How Digital Transformations Mirror the ERM Journey for Many Organizations

I was recently reading a really interesting Harvard Business Review article titled “Why So Many High-Profile Digital Transformations Fail” which examines the digital transformations attempted by GE, Nike, Sears, Lego, Walmart, Staples, and Proctor & Gamble. These are some big brands that have run into issues when attempting to go full-force into a digital space.

This part really resonated with me:

“[D]igital is not just a thing that you can you can buy and plug into the organization. It is multi-faceted and diffuse, and doesn’t just involve technology. Digital transformation is an ongoing process of changing the way you do business.  It requires foundational investments in skills, projects, infrastructure, and, often, in cleaning up IT systems. It requires mixing people, machines, and business processes, with all of the messiness that entails.  It also requires continuous monitoring and intervention, from the top, to ensure that both digital leaders and non-digital leaders are making good decisions about their transformation efforts.”

If you replaced the word “digital” with “risk management,” it sounds like an organization that is thinking about implementing enterprise risk management.

After all, ERM isn’t just about creating a new program and implementing it. It is infusing ERM into the way the organization conducts business day-to-day. And this includes making decisions on how to prioritize activities and use resources in the best manner.

The reason so many digital transformations fail:  the company or the market didn’t know what the transformation would look like at the end of the day. Essentially, without knowing the end result would look like, the journey can be very bumpy and fraught with peril.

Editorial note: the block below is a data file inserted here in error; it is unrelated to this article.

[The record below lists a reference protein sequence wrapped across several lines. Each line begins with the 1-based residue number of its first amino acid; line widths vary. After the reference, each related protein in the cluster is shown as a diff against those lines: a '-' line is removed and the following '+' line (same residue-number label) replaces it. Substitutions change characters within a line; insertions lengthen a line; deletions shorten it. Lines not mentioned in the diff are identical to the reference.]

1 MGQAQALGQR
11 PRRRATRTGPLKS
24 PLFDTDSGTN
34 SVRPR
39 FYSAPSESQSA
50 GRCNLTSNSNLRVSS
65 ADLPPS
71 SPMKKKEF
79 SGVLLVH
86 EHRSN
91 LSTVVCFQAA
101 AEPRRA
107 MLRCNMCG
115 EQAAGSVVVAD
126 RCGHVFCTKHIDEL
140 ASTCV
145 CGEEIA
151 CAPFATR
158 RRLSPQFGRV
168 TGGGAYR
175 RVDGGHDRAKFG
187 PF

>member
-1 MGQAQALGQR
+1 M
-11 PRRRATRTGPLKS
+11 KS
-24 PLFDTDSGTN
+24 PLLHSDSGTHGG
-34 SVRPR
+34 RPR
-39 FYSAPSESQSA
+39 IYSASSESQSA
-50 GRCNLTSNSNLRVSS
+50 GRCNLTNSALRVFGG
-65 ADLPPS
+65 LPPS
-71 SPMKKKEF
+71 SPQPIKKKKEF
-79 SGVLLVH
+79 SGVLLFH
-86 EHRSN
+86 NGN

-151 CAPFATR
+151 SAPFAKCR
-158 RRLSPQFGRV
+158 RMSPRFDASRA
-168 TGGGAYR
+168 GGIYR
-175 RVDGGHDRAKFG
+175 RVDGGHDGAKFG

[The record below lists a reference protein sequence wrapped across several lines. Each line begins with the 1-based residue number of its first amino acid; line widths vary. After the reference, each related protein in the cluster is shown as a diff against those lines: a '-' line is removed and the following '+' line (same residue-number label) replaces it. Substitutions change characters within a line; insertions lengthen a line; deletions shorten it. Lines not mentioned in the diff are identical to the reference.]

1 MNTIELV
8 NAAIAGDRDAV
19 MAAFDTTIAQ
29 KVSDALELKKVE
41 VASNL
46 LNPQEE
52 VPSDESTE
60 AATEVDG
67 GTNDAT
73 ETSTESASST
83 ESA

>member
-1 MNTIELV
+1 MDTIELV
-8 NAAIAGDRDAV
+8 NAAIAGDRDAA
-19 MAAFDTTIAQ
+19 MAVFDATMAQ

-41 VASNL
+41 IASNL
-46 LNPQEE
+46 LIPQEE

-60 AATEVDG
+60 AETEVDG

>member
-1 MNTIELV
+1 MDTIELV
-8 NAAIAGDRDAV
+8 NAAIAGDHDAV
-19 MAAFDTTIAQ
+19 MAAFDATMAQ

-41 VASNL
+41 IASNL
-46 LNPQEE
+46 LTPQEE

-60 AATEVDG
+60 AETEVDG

Again, sound familiar? Some organizations (or boards for that matter!) really like this idea of ERM, and other organizations are doing it. So they jump onboard without understanding what the end result will mean, and what the journey will entail to get to the end result.

So if your management or board is thinking about ERM, assist them in making an informed decision by providing them with a realistic view into:

  • what the end result will look like 1 year, 2 years, 3 years, 5 years down the road and how ERM will evolve over time
  • the commitment and effort it will take to start and continue ERM for the long-haul
  • the benefits that ERM provides and why it is worth it
  • current ways of doing things that may (or will) have to change
  • current aspects of organizational culture that need to be addressed first for ERM to be successful

Once they know all of this and still decide to have ERM, then the chances of ERM success are that much higher. Congratulations!

Has your organization run into some major bumps in the road during your ERM journey? How did you overcome them?

Please post your comments below or join the conversation on LinkedIn.

If you need some guidance for taking the first steps in your ERM journey, you can check out my Guide to Developing an ERM Program. And if you are experiencing some major bumps that have you throwing your hands up in frustration, give me a call or send me an email to figure out how you can keep moving successfully on your ERM journey.

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